Siarhei Siamashka
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Is your ARM Cortex-A9 hot enough?

Inspired by the google+ post by Koen Kooi, I decided to check whether NEON is also hot in Cortex-A9. Appears that cpuburn tool supports ARM since 2010. And openembedded uses an alternative cpuburn-neon implementation. As we have at least two implementations, naturally one of them might be more efficient on Cortex-A9 than the other. So I tested both of them on my old OMAP4430 based pandaboard (I would not miss this board too much if it actually burns). The results of this comparison are provided in the table at the bottom.

I could have stopped at this point, but that would be not fun :) So I tried to experiment a bit with Cortex-A9 power consumption myself. Turns out that Cortex-A9 can actually run a bit hotter. On the NEON side, VLDx instructions seem to be more power hungry than anything else by a large margin. And aligned 128-bit reads are the best at generating heat. Using VLD2 variant with post-increment makes it do a bit more work than the plain VLD1. Moving to the ARM side, conditional branches and SMLAL instructions are also rather hot. Mixing everything together, we get one more implementation of cpuburn for Cortex-A9:

.syntax unified
    .arch armv7-a
    .fpu neon

    .global main
    .global sysconf
    .global fork

/* optimal value for LOOP_UNROLL_FACTOR seems to be BTB size dependent */
#define LOOP_UNROLL_FACTOR   110
/* 64 seems to be a good choice */
#define STEP                 64

.func main

#ifdef __linux__
        mov         r0, 84 /* _SC_NPROCESSORS_ONLN */
        blx         sysconf
        mov         r4, r0
        cmp         r4, #2
        blt         1f
        blx         fork /* have at least 2 cores */
        cmp         r4, #4
        blt         1f
        blx         fork /* have at least 4 cores */

        ldr         lr, =(STEP * 4 + 15)
        subs        lr, sp, lr
        bic         lr, lr, #15
        mov         ip, #STEP
        mov         r0, #0
        mov         r1, #0
        mov         r2, #0
        mov         r3, #0
        ldr         r4, =0xFFFFFFFF
        b           0f
        vld2.8      {q0}, [lr, :128], ip
        it          ne
        smlalne     r0, r1, lr, r4
        bne         1f
        vld2.8      {q1}, [lr, :128], ip
        it          ne
        smlalne     r2, r3, lr, r4
        bne         1f
        vld2.8      {q2}, [lr, :128], ip
        vld2.8      {q3}, [lr, :128], ip
        it          ne
        subsne      lr, lr, #(STEP * 4)
        bne         0b

Maybe more improvements are still possible if I overlooked some better instructions, tricks with L2->L1 prefetches or anything else. Also I have not tried running any tests on Cortex-A8 yet. But Cortex-A8 needs different tuning and I would not be surprised if the the older cpuburn implementations can actually do a better job there. Finally, the obligatory warning: This program tries to stress the processor, attempting to generate as much heat as possible. Improperly cooled or otherwise flawed hardware may potentially overheat and fail. Use at your own risk!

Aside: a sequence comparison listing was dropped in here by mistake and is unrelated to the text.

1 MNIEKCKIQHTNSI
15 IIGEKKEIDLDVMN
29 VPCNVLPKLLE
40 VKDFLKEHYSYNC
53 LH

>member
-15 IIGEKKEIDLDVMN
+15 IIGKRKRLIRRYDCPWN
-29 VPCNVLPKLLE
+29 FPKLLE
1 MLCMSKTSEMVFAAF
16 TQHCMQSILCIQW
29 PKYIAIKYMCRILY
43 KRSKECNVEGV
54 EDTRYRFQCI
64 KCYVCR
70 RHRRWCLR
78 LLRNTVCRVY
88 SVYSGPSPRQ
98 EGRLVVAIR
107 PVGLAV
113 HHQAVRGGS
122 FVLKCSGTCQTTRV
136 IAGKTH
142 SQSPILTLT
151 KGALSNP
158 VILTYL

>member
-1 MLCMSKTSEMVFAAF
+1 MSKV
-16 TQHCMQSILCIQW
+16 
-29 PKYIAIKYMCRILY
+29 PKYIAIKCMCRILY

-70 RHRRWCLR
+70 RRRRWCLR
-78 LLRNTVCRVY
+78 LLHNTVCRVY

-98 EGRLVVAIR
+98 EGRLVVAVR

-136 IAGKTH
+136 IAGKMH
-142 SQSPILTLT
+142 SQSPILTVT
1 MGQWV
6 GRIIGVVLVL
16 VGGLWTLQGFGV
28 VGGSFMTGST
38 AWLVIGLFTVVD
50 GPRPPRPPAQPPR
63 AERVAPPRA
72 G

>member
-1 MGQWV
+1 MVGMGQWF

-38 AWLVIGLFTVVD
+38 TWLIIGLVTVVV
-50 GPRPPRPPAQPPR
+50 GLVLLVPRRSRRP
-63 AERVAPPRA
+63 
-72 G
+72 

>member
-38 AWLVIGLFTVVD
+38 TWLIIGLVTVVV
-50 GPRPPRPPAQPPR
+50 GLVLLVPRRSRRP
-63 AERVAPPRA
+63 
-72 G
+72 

As for the table below, each implementation has been tested with both Cortex-A9 cores fully loaded (starting two instances of cpuburn if needed). Current draw values were measured after running the test non-interrupted for 10-15 minutes. Honestly, the total ~1640 mA sustained current draw by pandaboard looks quite scary to me. At least I would not dare to even try additionally stressing GPU and/or the hardware video decoder at the same time.

cpuburn implementation, running on both A9 cores current draw from 5V PSU (whole board, not just CPU)
idle system (this kernel has no power management) ~550 mA
cpuburn-neon ~1130 mA
cpuburn-1.4a (burnCortexA9.s) ~1180 mA
ssvb-cpuburn-a9.S ~1640 mA

And also a cpuburn tweak for ARM Cortex-A8 (added on 2011-04-11)

A quick test on Cortex-A8 shows that using SMLAL is a bad idea there, but extra NEON arithmetic instructions can be added because Cortex-A8 supports dual issue for NEON.

This time experimenting with DM3730 based IGEPv2 board (ARM Cortex-A8 @1GHz) and using dm3730-temp-sensor for temperature measurements:

cpuburn implementation temperature
idle system (this kernel has no power management) ~57.75 C
cpuburn-neon ~92.75 C
cpuburn-1.4a (burnCortexA8.s) ~96.00 C
ssvb-cpuburn-a8.S ~104.25 C

If the sensor is not lying, then maybe using a plastic case for this board was not a good choice after all. The sensor is most likely lying as explained by Nishanth Menon in the google+ comments.

Final words (added on 2011-04-11)

Before anybody jumps to wild conclusions, I would like to note that:

Posted on 10 Apr 2012